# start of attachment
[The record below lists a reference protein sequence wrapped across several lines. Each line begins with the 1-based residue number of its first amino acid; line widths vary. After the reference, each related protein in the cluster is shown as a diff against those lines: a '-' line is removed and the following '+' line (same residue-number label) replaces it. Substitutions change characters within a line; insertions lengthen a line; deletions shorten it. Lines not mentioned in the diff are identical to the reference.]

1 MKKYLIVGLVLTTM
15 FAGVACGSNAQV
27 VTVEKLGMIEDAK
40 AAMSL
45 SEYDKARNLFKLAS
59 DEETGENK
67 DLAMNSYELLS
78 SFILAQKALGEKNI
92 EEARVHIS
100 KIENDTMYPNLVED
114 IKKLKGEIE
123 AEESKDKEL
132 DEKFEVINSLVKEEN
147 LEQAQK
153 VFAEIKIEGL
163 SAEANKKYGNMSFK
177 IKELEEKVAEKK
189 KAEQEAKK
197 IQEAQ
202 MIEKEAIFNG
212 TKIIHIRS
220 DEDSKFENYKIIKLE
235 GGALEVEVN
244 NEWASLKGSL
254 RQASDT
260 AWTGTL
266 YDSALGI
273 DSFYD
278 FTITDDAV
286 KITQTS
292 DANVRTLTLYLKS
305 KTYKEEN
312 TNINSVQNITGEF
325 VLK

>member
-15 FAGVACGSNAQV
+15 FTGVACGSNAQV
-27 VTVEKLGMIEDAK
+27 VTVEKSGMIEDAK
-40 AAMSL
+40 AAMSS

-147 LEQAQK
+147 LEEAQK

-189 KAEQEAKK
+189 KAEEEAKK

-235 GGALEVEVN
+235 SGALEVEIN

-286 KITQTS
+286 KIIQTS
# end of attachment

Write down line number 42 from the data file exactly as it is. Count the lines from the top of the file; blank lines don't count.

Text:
+40 AAMSS